SHARON STONE: (as Dorothy Boreman) And then what? You're going to get a divorce? What do you think, we are a Protestant?
SEYFRIED: (as Linda Boreman) Ma, you just don't understand.
STONE: (as Dorothy Boreman) Go home to Chuck. Be a good wife. Listen to him and obey him.
FRIEDMAN: Yeah, it's a heartbreaking scene. Incredible performances by both Amanda Seyfried and Sharon Stone, who plays her mother.
LYDEN: Yeah. I had to almost slipped twice because I, you know, thought, is that Sharon Stone? So you've done something really interesting here with her story in that we see her being seduced into the pornographic film industry, and then you tell the story again and again. So we see her making "Deep Throat" one way and then we see, when she's - when - maybe kind of excited and then another way. This is a really interesting technique.
EPSTEIN: Well, the first part is really the transformation of Linda Boreman, the 22-year-old girl, into the character Linda Lovelace. And then the second part, when we pulled back the curtain, you see the circumstances under which she was doing "Deep Throat."
FRIEDMAN: And we also felt it mirrored her psychology. It was our idea to tell the story in the way that Linda told it to the world, the different moments in her life.
LYDEN: You know, I also wanted to ask, Rob, about the retro look to this movie, which is pretty fantastic. It's not just this - the designers really ought to be credited here - the bell bottom jeans and the wild perms and those horseshoe mustaches. Oh, my goodness. The film even had that over-saturated, kind of yellowy look from the era. And I thought, yeah, that's how films used to look. How did you get that?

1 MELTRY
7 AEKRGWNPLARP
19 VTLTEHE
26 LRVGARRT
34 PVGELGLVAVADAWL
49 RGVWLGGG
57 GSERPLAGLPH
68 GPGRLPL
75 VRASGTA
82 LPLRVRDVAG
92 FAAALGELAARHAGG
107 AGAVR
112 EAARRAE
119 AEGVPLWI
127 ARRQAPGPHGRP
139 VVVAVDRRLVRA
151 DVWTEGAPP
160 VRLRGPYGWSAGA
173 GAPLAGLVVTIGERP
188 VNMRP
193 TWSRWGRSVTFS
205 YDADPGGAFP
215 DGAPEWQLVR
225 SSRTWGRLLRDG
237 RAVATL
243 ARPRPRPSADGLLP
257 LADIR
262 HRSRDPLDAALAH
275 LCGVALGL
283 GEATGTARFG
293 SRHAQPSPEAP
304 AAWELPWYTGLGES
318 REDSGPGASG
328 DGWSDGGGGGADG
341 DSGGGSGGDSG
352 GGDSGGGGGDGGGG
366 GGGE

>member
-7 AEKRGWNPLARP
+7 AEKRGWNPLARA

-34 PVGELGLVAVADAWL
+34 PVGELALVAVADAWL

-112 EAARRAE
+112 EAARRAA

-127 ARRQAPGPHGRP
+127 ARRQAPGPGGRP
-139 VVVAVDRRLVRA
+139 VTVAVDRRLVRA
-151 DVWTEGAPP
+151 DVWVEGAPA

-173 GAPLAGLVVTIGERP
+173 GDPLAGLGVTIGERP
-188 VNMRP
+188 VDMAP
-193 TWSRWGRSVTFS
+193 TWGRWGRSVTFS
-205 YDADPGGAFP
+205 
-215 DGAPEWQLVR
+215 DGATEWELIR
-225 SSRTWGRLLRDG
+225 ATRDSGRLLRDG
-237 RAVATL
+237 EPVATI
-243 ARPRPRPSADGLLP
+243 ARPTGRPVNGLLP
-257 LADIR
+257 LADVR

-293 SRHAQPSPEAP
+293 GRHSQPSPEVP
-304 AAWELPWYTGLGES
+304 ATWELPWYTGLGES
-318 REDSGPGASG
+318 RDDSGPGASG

EPSTEIN: We wanted to shoot in 16 mm precisely to get that kind of grainy look and to reference the 70s. So that's part of it. And we had an incredible design team. And we worked a lot - given our documentary background, our starting point is always from documentary materials. So we collected - we would have binders of period reference photographs for all the departments to work from just so we could have that as a starting point for our conversations.
LYDEN: But, Rob, you didn't actually shoot in 16 mm.
EPSTEIN: We did shoot in 16 mm.
LYDEN: Wow. You did. Wow.
EPSTEIN: We did. Yeah.
LYDEN: You know, you had so many documentary elements to work with. You have such history yourselves as documentary makers. Why make a feature when you had all that documentary background?
EPSTEIN: In this film, we always saw it as something that needed to be written and performed and to create a world. We really wanted to create that particular world, because artistically, that was a challenge for us and exciting to us.
LYDEN: Why is there still such a fascination with "Deep Throat," do you think? It's been 41 years. I really had to stop and count them. Has it really? Forty-one years since this film came out, and here we are still fascinated by Linda Lovelace.
FRIEDMAN: It was the spark that set off the porn explosion. It was before the internet, before even VHS video. Linda was the personality through which porn entered the mainstream. It became kind of a date movie in the '70s.
EPSTEIN: And certainly, Linda herself has a lot to do with it, not only her particular talent, which is featured in "Deep Throat," but the fact that she was such a likeable girl next door. She was not your typical porn star of that era, which was the buxom blonde. She was very guileless and just had a kind of innate charm and ease and naturalness about her. And that was captured.
LYDEN: And she went on to have another life. Rob Epstein and Jeffrey Friedman are the directors of "Lovelace." It came out on Friday. Thank you both so much for joining us.
EPSTEIN: Thanks for having us. Transcript provided by NPR, Copyright NPR.